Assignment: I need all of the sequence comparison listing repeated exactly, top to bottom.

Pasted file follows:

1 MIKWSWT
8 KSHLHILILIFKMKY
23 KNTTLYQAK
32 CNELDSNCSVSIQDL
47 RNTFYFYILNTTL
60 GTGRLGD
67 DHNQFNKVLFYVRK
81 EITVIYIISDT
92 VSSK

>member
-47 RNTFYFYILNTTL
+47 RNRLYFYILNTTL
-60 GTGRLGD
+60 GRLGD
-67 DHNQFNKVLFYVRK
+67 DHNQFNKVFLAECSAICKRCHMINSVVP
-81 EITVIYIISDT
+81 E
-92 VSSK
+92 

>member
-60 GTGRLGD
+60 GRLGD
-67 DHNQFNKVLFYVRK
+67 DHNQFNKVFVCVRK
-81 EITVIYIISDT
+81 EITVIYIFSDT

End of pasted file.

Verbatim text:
1 MIKWSWT
8 KSHLHILILIFKMKY
23 KNTTLYQAK
32 CNELDSNCSVSIQDL
47 RNTFYFYILNTTL
60 GTGRLGD
67 DHNQFNKVLFYVRK
81 EITVIYIISDT
92 VSSK

>member
-47 RNTFYFYILNTTL
+47 RNRLYFYILNTTL
-60 GTGRLGD
+60 GRLGD
-67 DHNQFNKVLFYVRK
+67 DHNQFNKVFLAECSAICKRCHMINSVVP
-81 EITVIYIISDT
+81 E
-92 VSSK
+92 

>member
-60 GTGRLGD
+60 GRLGD
-67 DHNQFNKVLFYVRK
+67 DHNQFNKVFVCVRK
-81 EITVIYIISDT
+81 EITVIYIFSDT